By Mike Olson (not verified) on 20 Apr 2011 #permalink

I agree the genre distinctions are mostly marketing, and I suspect the gender stuff falls out of that. Hence, big fat multivolume vaguely medieval series written by male authors tend to get labeled "epic fantasy" and lumped in with Martin and Jordan, while big fat multivolume vaguely medieval series written by female authors (Melanie Rawn, Sharon Shinn) don't get the epic label, and get skewed toward romantic, no matter how many battles and dead bodies pile up. It's about "if you liked X, you'll love Y".

Melanie Rawn books are CLEARLY marketed as epics -- they come in giant thick volumes with Michael Whelan covers, and nothing is more on-point than that.

As for Rothfuss, I know what you're getting at, Chad, but I think they still have the epic feeling to them. They do the travelogue thing, they do the coming of age thing, they do the acquisition of power thing, and they do the thing where characters sit around spinning tales of ancient history to explain who the bad guys are.

In fact, I think Rothfuss is actually a bit of a throwback -- if you leave the narrative style out of it, he's actually a lot more like Feist/Eddings/Brooks than he is like Jordan/Martin/Sanderson.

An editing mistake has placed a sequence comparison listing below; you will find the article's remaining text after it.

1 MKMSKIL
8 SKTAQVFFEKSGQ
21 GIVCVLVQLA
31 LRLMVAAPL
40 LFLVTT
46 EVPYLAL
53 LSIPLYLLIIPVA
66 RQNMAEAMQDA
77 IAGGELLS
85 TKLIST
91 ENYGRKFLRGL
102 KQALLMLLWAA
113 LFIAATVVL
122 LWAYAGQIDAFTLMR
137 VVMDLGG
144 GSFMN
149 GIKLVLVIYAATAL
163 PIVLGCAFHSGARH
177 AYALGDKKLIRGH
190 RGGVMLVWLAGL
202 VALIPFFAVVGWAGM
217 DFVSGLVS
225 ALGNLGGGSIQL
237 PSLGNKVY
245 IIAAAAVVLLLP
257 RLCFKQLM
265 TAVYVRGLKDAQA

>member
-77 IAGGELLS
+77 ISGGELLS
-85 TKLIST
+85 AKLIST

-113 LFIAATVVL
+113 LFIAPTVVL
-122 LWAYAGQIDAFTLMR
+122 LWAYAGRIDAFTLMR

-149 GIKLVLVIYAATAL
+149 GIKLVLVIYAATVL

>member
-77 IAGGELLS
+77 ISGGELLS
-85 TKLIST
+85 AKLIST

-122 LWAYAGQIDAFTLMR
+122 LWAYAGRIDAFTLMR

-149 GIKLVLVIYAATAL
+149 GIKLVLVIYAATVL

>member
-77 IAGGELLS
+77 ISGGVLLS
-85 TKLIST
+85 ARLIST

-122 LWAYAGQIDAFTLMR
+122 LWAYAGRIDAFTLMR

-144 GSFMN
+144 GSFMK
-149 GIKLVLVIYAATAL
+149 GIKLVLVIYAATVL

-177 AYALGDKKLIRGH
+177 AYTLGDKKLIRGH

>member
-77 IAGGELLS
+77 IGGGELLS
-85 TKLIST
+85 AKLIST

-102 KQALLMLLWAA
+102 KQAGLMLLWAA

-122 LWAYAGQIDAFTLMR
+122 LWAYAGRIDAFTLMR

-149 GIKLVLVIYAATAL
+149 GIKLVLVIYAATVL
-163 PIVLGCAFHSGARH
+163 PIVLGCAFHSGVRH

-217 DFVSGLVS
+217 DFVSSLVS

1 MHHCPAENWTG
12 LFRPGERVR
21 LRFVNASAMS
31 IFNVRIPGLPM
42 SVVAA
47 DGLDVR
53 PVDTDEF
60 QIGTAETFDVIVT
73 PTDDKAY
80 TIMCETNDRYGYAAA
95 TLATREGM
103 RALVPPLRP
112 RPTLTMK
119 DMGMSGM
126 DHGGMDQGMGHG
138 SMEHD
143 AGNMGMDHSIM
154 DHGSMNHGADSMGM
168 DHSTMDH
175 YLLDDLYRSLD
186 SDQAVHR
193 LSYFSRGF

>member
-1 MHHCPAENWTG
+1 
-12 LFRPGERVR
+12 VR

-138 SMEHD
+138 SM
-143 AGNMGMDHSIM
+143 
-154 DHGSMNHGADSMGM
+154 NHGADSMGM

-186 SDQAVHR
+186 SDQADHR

Melanie Rawn is still writing?!

. . . googles . . .

Okay, two books in the last decade, both of which are modern-day urban fantasy/paranormal. All her thick Whelan-cover books were in the 1990s.

Tangent over.

What about Elizabeth Moon's Paksennarion books?

Sorry Kate, didn't mean to get your hopes up about Melanie Rawn (if that's what I did.) Captal's Tower is never going to be written.

Sherri, I'm not sure I've ever read any of her books--I may have read one of the very early ones, but obviously it didn't stick--I was just surprised to see her being used as an example in a discussion about active writers.

I have read Rawn, so she was just an author who came to mind when I thought of big fat multivolume vaguely medieval series. And her books remain in print, even though she didn't finish her last big fat vaguely medieval trilogy (hence the Captal's Tower reference.)

In fact, I think Rothfuss is actually a bit of a throwback -- if you leave the narrative style out of it, he's actually a lot more like Feist/Eddings/Brooks than he is like Jordan/Martin/Sanderson.